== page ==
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Back on topic, $3K for the van/bus you're looking at isn't bad as long as it's structurally sound.
Repairs on these types of vehicles take longer due to the lack of space around the engine, but just about any mechanic that knows what he's doing can work on them.

Besides, it's an ultra reliable small block Chevy. It shouldn't need lots of maintenance now, as long as its been maintained over it's lifetime at the school district.
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Old 10-17-2019, 07:15 PM   #7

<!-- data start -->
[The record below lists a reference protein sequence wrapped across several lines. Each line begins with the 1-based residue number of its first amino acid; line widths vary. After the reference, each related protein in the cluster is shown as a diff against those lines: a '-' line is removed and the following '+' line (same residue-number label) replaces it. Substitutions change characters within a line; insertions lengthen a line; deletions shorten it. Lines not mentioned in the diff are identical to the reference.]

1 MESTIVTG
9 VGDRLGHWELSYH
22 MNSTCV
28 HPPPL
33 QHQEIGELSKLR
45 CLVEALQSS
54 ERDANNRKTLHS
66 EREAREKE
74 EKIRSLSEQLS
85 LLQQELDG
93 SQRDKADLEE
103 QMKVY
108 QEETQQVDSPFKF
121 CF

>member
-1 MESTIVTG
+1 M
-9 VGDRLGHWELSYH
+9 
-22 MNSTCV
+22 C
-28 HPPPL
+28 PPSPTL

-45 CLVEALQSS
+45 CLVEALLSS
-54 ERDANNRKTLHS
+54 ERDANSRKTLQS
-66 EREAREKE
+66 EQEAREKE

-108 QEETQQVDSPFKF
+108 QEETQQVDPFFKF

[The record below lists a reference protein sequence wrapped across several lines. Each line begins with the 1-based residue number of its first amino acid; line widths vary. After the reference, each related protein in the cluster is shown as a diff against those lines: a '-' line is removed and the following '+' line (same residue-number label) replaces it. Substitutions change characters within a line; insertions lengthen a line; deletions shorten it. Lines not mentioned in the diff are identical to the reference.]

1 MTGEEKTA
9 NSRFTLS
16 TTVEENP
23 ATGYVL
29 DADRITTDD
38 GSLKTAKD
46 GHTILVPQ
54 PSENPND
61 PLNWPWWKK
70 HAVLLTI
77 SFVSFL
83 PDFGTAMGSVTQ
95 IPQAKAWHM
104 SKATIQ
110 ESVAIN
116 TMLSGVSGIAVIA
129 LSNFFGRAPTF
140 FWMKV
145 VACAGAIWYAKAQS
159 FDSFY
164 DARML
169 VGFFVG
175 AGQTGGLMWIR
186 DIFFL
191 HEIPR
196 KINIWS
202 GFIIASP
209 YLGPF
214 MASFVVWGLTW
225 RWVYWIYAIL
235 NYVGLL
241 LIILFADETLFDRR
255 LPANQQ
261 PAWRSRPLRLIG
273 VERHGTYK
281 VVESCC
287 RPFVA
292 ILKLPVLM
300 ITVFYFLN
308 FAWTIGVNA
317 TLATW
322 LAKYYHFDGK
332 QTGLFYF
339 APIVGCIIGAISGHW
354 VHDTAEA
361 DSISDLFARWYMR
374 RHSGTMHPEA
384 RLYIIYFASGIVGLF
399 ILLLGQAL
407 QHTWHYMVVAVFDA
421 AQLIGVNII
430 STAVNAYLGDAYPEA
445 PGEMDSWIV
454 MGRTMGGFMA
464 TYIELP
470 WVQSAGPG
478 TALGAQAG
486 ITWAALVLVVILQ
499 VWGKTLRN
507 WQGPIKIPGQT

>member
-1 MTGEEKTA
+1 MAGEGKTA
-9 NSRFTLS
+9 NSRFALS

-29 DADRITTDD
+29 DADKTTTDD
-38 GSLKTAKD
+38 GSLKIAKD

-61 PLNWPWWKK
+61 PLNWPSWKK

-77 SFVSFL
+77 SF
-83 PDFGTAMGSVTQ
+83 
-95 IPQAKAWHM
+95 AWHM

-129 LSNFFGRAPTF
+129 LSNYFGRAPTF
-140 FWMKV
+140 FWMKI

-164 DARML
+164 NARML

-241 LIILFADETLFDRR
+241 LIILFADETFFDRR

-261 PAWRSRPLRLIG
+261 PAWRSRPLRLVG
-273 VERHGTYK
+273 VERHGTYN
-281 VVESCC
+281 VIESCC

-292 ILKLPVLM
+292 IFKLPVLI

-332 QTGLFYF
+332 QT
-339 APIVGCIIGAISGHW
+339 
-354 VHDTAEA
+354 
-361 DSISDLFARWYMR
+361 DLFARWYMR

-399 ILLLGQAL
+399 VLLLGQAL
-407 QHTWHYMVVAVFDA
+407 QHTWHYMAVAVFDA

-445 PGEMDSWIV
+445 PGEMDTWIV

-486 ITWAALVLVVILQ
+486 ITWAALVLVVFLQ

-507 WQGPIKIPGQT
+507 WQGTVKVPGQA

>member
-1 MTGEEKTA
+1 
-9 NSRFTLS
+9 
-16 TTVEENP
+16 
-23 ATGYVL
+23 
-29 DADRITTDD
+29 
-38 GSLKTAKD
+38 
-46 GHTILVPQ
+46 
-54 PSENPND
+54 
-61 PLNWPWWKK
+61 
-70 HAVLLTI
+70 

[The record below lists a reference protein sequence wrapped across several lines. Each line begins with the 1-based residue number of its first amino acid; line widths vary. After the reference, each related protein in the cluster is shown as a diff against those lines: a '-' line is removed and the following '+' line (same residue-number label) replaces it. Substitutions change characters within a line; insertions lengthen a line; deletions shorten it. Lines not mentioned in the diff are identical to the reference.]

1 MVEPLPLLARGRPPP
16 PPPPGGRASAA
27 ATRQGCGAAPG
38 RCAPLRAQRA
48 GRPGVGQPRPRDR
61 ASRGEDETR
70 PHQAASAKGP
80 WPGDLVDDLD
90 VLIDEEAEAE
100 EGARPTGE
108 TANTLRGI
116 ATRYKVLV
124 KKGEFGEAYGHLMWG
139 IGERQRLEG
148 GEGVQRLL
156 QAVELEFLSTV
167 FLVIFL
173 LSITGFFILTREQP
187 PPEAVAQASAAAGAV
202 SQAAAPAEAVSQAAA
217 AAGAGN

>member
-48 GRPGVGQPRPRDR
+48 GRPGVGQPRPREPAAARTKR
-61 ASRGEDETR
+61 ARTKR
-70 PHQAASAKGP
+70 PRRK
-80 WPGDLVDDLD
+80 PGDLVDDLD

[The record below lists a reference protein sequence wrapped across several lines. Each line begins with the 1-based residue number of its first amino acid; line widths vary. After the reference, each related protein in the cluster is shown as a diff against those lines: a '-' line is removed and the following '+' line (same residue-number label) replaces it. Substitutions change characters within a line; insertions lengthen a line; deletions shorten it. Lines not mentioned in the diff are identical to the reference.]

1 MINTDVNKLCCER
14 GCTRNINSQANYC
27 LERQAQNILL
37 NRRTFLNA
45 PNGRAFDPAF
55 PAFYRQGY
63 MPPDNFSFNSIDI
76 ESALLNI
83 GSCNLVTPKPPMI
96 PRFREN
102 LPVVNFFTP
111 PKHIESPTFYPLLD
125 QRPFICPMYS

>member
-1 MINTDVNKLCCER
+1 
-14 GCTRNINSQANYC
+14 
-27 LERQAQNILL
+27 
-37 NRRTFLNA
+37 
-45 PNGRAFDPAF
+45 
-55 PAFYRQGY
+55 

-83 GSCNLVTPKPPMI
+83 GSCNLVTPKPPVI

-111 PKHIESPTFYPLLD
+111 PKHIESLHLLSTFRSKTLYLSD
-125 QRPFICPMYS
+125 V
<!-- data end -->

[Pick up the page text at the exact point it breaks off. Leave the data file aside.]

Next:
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Join Date: Nov 2018
Location: south east BC, close to the Canadian/US border
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Year: 1975
Coachwork: Chevy
Chassis: 8 window
Engine: 454 LS7
Rated Cap: 24,500
Quote:
Originally Posted by PNW_Steve View Post
Yeah, I am done with anything van. I offered to look at a Ford Aerostar van that was running rough.

Troubleshooting took about 5 minutes. It would have been quicker but I had some trouble getting the doghouse open.

I found a vacuum line that had split and was leaking and causing a lean condition.

So I have identified the problem. All I needed to do was to pull the line off of the intake manifold and cut 3/4 of an inch off of the end of the line and push it back on the nipple.

It took me almost three hours to effect the repair.